Female genital cutting, cultural relativism, health education, feminism, human rights legislation
Female genital cutting (FGC) is practiced in 28 African countries; infibulation is practiced in nine African countries. Six unsuccessful approaches to ending FGC are reviewed: cultural absolutism, cultural relativism, health education, feminism, human rights legislation, and psychosocial approaches. Two successful programs that have resulted in communities abandoning FGC, including Tostan in Senegal, are described. Successful programs are community-led, aim to change social norms in the whole community, and empower women. Governments and NGOs should use community-led programs based on participatory methods as recommended interventions in order to promote community-wide abandonment of FGC.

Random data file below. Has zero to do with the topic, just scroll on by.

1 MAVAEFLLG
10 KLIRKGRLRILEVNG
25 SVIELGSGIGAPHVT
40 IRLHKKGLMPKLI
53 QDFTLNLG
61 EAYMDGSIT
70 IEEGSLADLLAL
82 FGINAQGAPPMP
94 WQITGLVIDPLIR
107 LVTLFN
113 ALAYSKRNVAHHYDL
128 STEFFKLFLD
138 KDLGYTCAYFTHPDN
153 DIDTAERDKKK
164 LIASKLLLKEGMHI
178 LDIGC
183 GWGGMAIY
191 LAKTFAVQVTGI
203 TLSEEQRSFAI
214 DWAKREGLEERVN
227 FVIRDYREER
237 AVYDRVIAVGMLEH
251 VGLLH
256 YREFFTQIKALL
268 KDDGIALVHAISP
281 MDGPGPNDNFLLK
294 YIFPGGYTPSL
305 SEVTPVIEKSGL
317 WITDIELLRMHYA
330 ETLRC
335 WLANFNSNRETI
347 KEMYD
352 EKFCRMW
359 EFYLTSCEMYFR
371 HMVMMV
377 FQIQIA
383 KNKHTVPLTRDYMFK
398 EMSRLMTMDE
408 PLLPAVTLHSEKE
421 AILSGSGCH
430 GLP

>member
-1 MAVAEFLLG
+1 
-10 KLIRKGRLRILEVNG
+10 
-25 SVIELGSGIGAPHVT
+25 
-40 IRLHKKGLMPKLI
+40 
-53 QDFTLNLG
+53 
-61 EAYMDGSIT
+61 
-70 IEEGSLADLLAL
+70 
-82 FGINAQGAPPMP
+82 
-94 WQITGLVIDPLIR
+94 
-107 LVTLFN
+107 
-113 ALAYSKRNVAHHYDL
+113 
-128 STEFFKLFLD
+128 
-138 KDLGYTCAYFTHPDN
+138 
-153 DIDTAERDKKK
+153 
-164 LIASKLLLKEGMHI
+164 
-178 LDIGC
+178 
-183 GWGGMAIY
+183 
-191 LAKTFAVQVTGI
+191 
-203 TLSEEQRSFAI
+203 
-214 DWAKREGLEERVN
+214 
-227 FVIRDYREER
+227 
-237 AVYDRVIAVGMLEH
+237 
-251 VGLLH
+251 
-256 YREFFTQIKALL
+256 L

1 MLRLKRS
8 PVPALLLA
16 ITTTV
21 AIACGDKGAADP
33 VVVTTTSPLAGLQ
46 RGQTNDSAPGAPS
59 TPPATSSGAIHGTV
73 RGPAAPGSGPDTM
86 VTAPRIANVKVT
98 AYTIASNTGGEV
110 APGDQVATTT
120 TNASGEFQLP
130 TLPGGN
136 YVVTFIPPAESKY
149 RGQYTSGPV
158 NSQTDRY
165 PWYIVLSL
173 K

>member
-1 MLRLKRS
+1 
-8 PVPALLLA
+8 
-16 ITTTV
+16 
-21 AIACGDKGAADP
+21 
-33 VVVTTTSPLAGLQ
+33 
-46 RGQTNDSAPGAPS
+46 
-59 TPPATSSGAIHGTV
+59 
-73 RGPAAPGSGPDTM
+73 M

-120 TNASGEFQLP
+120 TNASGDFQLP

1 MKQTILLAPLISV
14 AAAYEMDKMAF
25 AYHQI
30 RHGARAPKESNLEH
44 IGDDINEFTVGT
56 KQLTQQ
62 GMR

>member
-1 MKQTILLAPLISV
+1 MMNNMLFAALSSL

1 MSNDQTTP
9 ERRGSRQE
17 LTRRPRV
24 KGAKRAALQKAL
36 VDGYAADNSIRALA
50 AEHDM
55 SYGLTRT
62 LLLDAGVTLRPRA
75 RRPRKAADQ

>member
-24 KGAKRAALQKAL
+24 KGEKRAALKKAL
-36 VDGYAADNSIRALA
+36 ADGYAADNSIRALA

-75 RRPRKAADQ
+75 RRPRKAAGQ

Young McChesney, Kay
"Successful Approaches to Ending Female Genital Cutting,"
The Journal of Sociology & Social Welfare: Vol. 42:
1, Article 2.
Available at: https://scholarworks.wmich.edu/jssw/vol42/iss1/2
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